There are many issues and challenges surrounding the IoT revolution. The first challenge is to ensure that it is a driver of innovation, modernisation and competitiveness for the entire economy. New solutions need to be developed and monetised – notably in the areas of on-board intelligence, connectivity services, cloud solutions and big data – and new markets are there for the taking by French and European enterprises.

At the same time, this movement raises an array of regulatory issues that Arcep and its partners are working to anticipate, to be able to give the market its bearings ahead of time.

For the Internet of Things to develop in a lasting fashion, and to ensure that the whole of society benefits from its potential, the driving forces behind its development need to be identified. In terms of connectivity, i.e. the telecommunications networks on which the IoT will rely, there must be a guarantee that the path is cleared of undue obstacles to innovation, potentially resulting from the arrival of new players in the ecosystem.

Moreover, users, be they consumers or businesses, will not fully embrace IoT solutions unless they are guaranteed security, both for their communications and the conditions under which their personal and business data are collected and utilised.

There are also multifarious issues surrounding the networks that will underpin the Internet of Things: interoperability will be imperative, and there will no doubt be rivalries over naming standards and application programme interfaces (API), as having control over them is of strategic importance.

The ability to ensure the systems’ security and integrity will also be crucial, as will protecting users’ data and giving these users the ability to switch seamlessly from one system to another.



The strategic review that Arcep initiated in 2015 confirmed it: the emergence of an Internet of Things, which today is being spurred by a first wave of connected objects and new networks, will enable a considerable number of objects tied to a very wide array of fields to interact, with the goal of delivering more relevant and more efficient, i.e. more intelligent, functions ands services.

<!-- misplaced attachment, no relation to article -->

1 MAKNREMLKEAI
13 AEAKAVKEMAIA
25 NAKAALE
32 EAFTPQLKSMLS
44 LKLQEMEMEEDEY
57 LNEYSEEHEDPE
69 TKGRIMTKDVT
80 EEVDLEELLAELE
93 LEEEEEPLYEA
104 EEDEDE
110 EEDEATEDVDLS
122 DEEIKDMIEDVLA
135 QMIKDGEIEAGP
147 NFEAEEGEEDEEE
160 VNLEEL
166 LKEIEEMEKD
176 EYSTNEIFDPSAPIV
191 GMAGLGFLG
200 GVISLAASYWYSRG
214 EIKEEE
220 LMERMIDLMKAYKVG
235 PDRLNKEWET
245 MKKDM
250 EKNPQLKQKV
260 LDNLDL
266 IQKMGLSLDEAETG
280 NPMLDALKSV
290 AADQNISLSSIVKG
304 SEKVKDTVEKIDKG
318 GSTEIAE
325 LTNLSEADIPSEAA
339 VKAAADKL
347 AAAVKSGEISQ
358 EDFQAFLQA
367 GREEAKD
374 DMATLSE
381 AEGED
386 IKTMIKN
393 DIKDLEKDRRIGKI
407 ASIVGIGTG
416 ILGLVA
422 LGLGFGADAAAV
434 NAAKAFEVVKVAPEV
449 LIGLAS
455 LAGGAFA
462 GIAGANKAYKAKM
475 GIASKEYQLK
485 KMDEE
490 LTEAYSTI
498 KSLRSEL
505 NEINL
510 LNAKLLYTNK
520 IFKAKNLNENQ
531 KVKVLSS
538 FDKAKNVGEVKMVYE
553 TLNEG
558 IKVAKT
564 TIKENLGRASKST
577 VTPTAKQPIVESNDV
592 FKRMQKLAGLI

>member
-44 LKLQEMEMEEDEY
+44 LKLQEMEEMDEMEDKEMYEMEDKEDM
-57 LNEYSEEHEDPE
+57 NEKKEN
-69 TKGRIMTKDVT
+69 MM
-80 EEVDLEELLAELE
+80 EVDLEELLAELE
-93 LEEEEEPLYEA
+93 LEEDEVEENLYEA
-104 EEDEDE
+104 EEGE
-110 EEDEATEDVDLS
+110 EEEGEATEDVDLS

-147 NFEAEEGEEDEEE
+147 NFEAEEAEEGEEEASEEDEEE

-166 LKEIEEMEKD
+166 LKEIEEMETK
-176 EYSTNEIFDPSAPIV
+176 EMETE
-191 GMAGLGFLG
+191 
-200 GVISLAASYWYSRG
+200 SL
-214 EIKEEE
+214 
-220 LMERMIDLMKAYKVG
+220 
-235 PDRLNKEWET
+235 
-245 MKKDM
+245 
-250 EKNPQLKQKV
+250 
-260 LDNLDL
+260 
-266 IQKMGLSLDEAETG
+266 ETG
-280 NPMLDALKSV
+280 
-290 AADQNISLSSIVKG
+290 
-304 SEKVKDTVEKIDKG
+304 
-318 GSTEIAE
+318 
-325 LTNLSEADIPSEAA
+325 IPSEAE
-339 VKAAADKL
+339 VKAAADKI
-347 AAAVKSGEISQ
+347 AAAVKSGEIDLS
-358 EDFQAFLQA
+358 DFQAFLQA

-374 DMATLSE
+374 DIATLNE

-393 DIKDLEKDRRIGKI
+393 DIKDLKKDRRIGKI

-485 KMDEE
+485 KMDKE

But this market is still in its infancy, and we should expect to see it expand into new areas of activity. If this first stage in the IoT’s development is taking shape primarily in the consumer market, the enterprise market is also being affected. Business applications carry with them demands for security, quality of service and control over data that are as varied as the potential applications themselves.

Although the IoT’s emergence opens the way to a host of opportunities, it also raises new standardisation issues in several areas: technical standards, numbering and spectrum resource management, as well as competition between new entrants and veteran market players.

Lastly, the Internet of Things creates a new dimension in local public policy, namely the smart city and smart regions in general, both of which require careful consideration, notably with respect to the role that public authorities can and should play in the deployment and operation of the underlying infrastructure.